Istanbul (CNN) – The fate of millions of Syrian refugees in Turkey hangs in the balance amid fears that they may become pawns in the country’s changing politics.
Syrian refugees have become central in the political debate in Turkey ahead of elections next year. Calls to repatriate them to war-torn Syria used to be the cause of fringe, right-wing parties, but now they’ve become mainstream as the country reels from an economic crisis.
Turkey, once a sworn enemy of Syria’s regime, has lately been sending signals that it’s ready to start talking to it. That has shocked many Syrian refugees in Turkey, most of whom fled the violence there and fear for their lives if they return home.
“There isn’t a precondition for dialogue [with Syria],” Foreign Minister Mevlut Cavusoglu said in an interview last week. “What matters more is the aim and target of that dialogue,” he told Turkish broadcaster Haber Global.
His comments marked a dramatic shift from Ankara’s position over the past decade. Turkey has been one of the main backers of the Syrian opposition and armed factions that have fought to topple the Assad regime there, and it has intervened in the conflict militarily. The Turkish military maintains a presence across its border with Syria and in areas inside Syria it controls along with Syrian opposition forces.
Cavusoglu made his comments just days after Turkish President Recep Tayyip Erdogan told reporters that “diplomacy can never be cut off” with Damascus, and that Ankara needs to “secure further steps with Syria.” Ankara’s goal, he added, was not to defeat Syrian President Bashar Al Assad.
Just a decade ago, Erdogan described Assad’s regime as a “terrorist” one that would “pay the price” for the Syrian lives lost in the war. He also vowed to pray in Damascus’ famed Umayyad Mosque, suggesting that the regime would be toppled.
Turkey has recalibrated its foreign policy over the past year to mend ties and reconcile with neighbors, including the United Arab Emirates, Saudi Arabia and Israel. Turkish officials also appear to be working towards restoring ties with Egypt, whose ruling regime overthrew a democratically elected Islamist government that was backed by Turkey.
This softening of Ankara’s position also comes as several Arab states turn the page on Syria’s war and welcome Assad back into the regional fold.
Conciliatory statements by Turkish officials are however a calculated move directed at the domestic audience ahead of elections next year, Asli Aydintasbas, senior fellow at the European Council on Foreign Relations, told CNN.
“We are heading into elections, [Erdogan’s] numbers are looking very uncertain and the refugee issue seems to be one of the top concerns for Turkish voters across the political spectrum, including his own base,” she said.
Anti-refugee sentiment has been on the rise in Turkey in recent months. The country hosts the world’s biggest population of refugees, and it is facing a deepening economic crisis with inflation near 80% — the highest in almost three decades. According to the United Nations, the nation of 86 million hosts around 4 million registered refugees, the vast majority of whom are Syrian.
“Refugees are the scapegoat,” Aydintasbas said. “There’s no economic or even real reason for this, but people, when [they’re] unemployed, when [they see] their purchasing power decline, find refugees as a convenient scapegoat.”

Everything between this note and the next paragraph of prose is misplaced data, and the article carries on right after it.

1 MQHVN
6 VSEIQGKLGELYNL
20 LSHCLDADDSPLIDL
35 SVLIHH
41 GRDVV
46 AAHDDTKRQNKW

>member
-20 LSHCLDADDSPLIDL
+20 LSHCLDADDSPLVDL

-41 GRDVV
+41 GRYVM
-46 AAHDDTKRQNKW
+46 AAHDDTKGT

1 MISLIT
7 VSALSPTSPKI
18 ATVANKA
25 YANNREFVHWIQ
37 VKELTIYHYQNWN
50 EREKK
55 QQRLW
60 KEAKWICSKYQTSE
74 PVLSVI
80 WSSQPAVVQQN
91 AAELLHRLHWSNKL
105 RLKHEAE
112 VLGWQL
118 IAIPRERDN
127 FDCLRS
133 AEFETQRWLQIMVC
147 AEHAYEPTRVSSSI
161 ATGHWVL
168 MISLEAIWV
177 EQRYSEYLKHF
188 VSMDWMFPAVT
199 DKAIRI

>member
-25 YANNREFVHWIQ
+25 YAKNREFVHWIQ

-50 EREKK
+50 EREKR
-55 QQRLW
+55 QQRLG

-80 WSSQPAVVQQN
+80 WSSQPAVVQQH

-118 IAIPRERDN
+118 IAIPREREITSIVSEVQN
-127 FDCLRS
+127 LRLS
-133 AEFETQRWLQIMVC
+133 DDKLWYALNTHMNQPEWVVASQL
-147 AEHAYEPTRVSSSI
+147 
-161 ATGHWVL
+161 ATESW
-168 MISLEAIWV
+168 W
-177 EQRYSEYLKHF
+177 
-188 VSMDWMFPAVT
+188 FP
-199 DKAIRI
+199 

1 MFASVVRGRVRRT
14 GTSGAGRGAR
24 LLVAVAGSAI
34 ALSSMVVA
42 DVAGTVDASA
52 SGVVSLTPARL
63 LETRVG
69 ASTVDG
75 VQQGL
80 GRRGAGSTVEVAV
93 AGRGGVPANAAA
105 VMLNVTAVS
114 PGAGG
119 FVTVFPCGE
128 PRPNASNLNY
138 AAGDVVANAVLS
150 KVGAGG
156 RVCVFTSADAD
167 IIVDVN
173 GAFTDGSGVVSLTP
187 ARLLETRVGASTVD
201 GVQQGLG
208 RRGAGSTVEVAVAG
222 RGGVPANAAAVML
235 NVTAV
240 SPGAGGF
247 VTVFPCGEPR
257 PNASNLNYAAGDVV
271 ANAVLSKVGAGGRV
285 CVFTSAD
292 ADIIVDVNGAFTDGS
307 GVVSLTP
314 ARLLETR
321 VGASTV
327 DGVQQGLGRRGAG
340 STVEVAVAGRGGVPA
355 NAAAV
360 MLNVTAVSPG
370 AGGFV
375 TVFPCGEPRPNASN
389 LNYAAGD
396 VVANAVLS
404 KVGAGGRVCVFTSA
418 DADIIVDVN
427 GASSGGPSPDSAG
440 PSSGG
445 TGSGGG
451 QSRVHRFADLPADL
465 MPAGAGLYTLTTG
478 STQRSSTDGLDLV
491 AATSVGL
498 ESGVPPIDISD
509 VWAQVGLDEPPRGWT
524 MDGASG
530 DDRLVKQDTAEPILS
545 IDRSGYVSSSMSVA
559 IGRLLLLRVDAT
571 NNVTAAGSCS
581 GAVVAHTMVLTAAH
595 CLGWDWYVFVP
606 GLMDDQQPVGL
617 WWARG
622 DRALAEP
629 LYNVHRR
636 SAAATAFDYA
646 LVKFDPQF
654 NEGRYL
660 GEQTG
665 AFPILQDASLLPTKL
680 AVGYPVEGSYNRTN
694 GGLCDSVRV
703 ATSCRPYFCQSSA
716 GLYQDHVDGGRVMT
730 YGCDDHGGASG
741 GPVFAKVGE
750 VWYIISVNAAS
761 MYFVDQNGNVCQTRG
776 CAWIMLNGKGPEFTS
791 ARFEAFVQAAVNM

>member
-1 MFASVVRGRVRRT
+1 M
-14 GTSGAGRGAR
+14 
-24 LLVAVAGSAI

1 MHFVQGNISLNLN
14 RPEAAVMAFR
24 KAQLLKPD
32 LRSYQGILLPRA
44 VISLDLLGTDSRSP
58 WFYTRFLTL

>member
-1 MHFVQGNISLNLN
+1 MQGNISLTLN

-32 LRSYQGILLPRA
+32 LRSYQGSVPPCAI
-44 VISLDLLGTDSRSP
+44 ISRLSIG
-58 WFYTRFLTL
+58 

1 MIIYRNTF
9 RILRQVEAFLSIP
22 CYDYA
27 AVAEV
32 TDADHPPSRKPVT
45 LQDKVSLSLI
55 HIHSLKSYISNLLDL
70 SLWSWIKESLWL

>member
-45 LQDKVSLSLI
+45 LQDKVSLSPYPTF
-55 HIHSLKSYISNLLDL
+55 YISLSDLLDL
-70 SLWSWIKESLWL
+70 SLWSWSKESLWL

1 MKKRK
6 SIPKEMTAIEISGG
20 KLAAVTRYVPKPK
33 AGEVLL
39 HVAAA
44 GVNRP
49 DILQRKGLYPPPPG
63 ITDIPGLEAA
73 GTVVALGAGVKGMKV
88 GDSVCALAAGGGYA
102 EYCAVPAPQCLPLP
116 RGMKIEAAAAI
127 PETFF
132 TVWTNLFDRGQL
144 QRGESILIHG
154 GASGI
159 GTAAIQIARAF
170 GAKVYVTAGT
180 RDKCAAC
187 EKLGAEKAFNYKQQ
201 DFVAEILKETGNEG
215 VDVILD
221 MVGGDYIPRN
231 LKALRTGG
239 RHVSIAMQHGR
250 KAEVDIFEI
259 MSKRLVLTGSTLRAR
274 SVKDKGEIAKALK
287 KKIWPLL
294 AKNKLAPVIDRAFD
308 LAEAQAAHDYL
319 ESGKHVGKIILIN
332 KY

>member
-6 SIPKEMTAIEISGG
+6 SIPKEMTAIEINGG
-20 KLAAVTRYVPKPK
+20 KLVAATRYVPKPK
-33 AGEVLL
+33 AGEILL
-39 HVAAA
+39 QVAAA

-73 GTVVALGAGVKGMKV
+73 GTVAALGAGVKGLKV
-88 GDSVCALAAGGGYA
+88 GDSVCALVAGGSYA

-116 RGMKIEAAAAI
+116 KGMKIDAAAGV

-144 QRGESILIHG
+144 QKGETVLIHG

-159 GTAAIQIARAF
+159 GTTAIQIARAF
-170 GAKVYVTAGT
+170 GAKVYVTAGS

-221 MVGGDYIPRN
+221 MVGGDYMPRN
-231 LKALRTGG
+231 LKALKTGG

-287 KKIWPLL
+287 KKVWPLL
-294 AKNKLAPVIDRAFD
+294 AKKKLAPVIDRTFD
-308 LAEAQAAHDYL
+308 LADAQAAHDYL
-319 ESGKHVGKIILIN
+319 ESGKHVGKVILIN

Observers and rights groups say Turkey is unlikely to send Syrians back to their country if it’s unsafe for them, due to international treaties protecting the rights of refugees. But they expect this will continue to be used as a tool to rally support by all parties ahead of next year’s vote.
“This whole notion of starting a political dialogue is intended to reassure voters that the government is doing something, [and] has plans for the repatriation of Syrians, even though this is unlikely to happen,” Aydintasbas said.
Despite reassurances from the Turkish government that there will be no forced returns, many Syrians in Turkey fear they will be made to go back. Those in opposition-controlled regions of Syria fear their areas will be handed back to Syrian government forces.
“We will be executed one by one without any hesitation because we started this revolution,” Ammar Abu Hamzeh, a 38-year-old father of four in the northern Syrian city of Al-Bab, told CNN. “If the regime comes to the liberated areas, we will either die or we will have to flee with our families to Europe through Turkey.”
Both the ruling party and the opposition in Ankara have suggested that normalization with the Assad regime is necessary to deal with Turkey’s refugee issue.
When the Turkish foreign minister first hinted at reconciliation earlier this month and revealed he had a brief encounter with his Syrian counterpart on the sidelines of a conference last year, it sparked outrage in the last remaining part of rebel-held Syria.
A Syrian in Istanbul described the fear in his community amid the uncertainty. He spoke to CNN on the condition of anonymity because of his own precarious status in both countries.
“[Erdogan] wants to win the election and we will pay the price,” he said. “If Erdogan wins, they probably would not send us back without guarantees, but if the opposition wins they will probably open the gates and send us all back. We will need to look at going to other countries.”
Gestures toward the Syrian regime would likely be part of Erdogan’s election pledge, said Aydintasbas. “It’s highly unlikely for this to move forward, other than pleasantries between Turkey and Damascus.”
CNN’s Isil Sariyuce and Celine Al-Khaldi contributed to this article.